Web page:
6. Sorry, I missed this earlier. That you are complaining about not being able to get the product you want without doing extra stuff...well, there's profit in pain. That's what I was thinking about: selling locally-sourced sustainable charcoal in the right size for blacksmithing to whoever wants to buy it. I did a bit of research on what it would cost to start up as well as to make a variety of charcoal products other than for cooking or smoking with it. There are several other things I do/can/could manufacture, I'm in a good part of the country to sell specialty products (and already do with our apiary), and I have experience with that kind of stuff. But honestly, I don't think there's enough money to offset the un-funness of making charcoal. Maybe I'll change my mind when I start Burnie the retort back up. I like the pyrolysis part---that's neato---but I don't like the mess enough to do it for money.
  7. Where do I get these minions of which you speak? Out here in the sticks, people who are interested in blacksmithing (they all wants to make knives and swords---which should be pronounced with the "w" just to annoy) all go propane. They try forging something and then quit. It's sad, actually. I try to be supportive by telling them, truthfully, that I am the worst smith in the history of fire. Doesn't seem to help, though. I understand why someone would look for fuel other than charcoal, I really do. And I understand why someone would want to order a truckful of charcoal rather than make it themselves. If I thought there was an actual business opportunity (and not just more backbreaking work) in making and selling charcoal, I'd consider it, but there isn't.
  8. With you there, Irondragon. Last winter we had a windstorm that took out a neighbor's large cherry tree that brought down some alders when it landed. We're slowly beavering away at getting it all bucked up. I have some stored for woodturning, another pile for chipping, some for firewood, some for turning into charcoal for putting in Christmas stockings, etc. Oh, my aching back. I make and use charcoal to forge as part of a woodlands forest management. We have a five-acre parcel and have left two-thirds of it as lowland forest with primarily native species. I have harvested deadfalls and fallen brush for Burnie, my charcoal retort. I also have a neighbor who gave me 200# of black bamboo, most of which is split and chopped for retorting---and he has another 300# for me to turn into charcoal as well. (Yes, it's been split as well as chopped---don't want any unintentional explosions.) The challenge is to find a way to "chunk" the feedstock into the right size for the retort. I keep pondering building a wood chunker so I can chunk the pieces directly into the retort and then fire the retort. Haven't done it, not yet, at least, not only because of time but because it requires an investment in machinery I'm not sure I want to make. Regardless, I have plenty of feedstock stored up for this spring's charcoalification all done with small chainsaws, machetes, and bad language. For me, charcoal is a viable forging fuel because I Iive where there are a lot of trees. There's always a tree that has, is about to, or just did come down. TP makes some excellent points about coppicing, etc., as a means for getting feedstock for charcoaling. The raw material is there, but the amount of labor to go from feedstock to charcoal...see the aforementioned backache. So I get why someone wouldn't want to make the charcoal for their forge: you want to heat steel and smash it with a hammer, not grub around with stupid tree parts.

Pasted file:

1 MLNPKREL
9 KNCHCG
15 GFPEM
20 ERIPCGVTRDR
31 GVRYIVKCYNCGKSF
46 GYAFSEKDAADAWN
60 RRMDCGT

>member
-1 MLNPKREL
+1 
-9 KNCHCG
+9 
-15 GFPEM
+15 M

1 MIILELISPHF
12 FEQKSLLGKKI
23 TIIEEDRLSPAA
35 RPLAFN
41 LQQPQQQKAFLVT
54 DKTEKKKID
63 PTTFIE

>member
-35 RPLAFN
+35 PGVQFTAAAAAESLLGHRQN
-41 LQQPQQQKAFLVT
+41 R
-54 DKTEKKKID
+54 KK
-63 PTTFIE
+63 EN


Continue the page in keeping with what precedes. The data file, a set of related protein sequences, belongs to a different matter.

9. Excellent. When I had to do the electrical in the Wonder Hut, though comparing the Wonder Hut to your project is like comparing mooning somebody to the moon landing, I found once I got going on it, everything flowed---it was quasi-Biblical in that And Then There Was Light. Regardless, good for you and I salute you. Good thing I'm wearing sweatpants, makes the saluting easier. Look, the moon is out. I accept your challenge. But first I need to buy a million feet of flex duct. And a HF anvil. Srsly, dude, this is helpful stuff, even in a small shop. I was thinking of installing a small fume extraction and/or metal dust control system but I didn't want to half-moon (get it?) my way through it. If nothing else, the 20CFM per person guide is a place to start thinking about what I want to do and how. And I'll bet I'm not the only one thinking about a shop build/re-build while following along here.
  10. This Latticino fellow sounds like a useful guy to know. You can tell because he uses terms like "backpressure" and "duct friction" but not in the form of a question, i.e. "What in all that's sacred is backpressure?" or "Do ducts have more or less friction when they quack?" This has really been an interesting build to follow---thanks, jlp. Are you still on schedule for a grand opening? Should I get a beverage ready for toasting? Truthfully, I'm getting a beverage ready, regardless, but congrats on your continuing progress.
  11. Ohio

    Show me your Lathe

    If you want to roll around in jello or mud, or wear a singlet or whatever, no judgment. While you and Nodebt are doing your thing, I will glide away with that South Bend. It's a win-win for us. Not so much for mountmyfish.
  12. Ohio

    Show me your Lathe

    For some reason, I am reminded of this:
  13. Ohio

    Show me your Lathe

    I will fight you for it. And I'm a kicker.
  14. Ohio

    Show me your Lathe

    mountmyfish, that is a terrible lathe and you will be very sad if you try to use it. Because I am kind and thoughtful, I'll swing by from Monroe and take it off your hands, cheap. That way you won't have to worry about it anymore. Just joshin ya. That's pretty and I want it. If you come home and it's gone, well, I won't say I stole it, but I will say that there's a good chance I would be in the vicinity of the stealing. <---This is also a joke, but only kinda.